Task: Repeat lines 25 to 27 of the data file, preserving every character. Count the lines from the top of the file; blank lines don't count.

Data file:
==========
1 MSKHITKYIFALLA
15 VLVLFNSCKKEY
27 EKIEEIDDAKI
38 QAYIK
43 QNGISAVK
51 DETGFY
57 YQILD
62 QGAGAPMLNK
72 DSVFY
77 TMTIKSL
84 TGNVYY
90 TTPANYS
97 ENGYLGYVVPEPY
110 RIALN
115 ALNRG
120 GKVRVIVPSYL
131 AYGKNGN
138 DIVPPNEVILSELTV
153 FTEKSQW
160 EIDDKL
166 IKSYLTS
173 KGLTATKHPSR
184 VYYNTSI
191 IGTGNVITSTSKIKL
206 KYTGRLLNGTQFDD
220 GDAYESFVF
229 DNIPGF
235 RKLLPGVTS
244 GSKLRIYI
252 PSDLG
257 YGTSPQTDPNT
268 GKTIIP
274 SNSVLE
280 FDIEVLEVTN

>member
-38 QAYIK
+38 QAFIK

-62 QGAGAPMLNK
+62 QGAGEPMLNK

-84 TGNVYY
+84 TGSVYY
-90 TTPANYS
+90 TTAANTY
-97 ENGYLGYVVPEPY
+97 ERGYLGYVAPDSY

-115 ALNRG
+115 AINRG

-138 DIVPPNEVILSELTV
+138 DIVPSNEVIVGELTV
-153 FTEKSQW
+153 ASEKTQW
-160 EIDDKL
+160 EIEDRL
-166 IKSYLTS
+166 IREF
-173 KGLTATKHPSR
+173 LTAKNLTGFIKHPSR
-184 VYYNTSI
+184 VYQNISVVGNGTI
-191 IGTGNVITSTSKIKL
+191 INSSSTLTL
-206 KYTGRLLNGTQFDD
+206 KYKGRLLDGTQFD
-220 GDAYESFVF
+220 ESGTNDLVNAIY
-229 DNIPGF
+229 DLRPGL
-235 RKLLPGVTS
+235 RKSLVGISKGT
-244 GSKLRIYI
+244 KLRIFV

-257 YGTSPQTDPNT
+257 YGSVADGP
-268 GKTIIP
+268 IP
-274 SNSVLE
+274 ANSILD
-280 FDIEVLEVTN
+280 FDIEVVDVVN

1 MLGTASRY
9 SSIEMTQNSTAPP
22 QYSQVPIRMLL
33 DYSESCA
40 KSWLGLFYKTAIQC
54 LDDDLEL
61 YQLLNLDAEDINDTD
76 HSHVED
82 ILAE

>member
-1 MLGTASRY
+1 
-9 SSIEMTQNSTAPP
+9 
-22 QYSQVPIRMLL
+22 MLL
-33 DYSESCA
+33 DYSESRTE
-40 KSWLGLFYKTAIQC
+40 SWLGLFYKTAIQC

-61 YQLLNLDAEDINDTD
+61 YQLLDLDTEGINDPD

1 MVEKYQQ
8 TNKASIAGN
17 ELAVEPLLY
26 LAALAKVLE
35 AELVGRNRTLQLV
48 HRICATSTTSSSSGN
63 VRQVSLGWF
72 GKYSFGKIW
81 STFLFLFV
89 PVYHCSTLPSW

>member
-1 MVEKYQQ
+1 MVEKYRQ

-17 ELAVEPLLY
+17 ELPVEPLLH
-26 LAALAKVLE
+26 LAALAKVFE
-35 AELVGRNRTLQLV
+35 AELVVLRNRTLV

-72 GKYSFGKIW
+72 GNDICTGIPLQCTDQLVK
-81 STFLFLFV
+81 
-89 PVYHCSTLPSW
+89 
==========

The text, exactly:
206 KYTGRLLNGTQFDD
220 GDAYESFVF
229 DNIPGF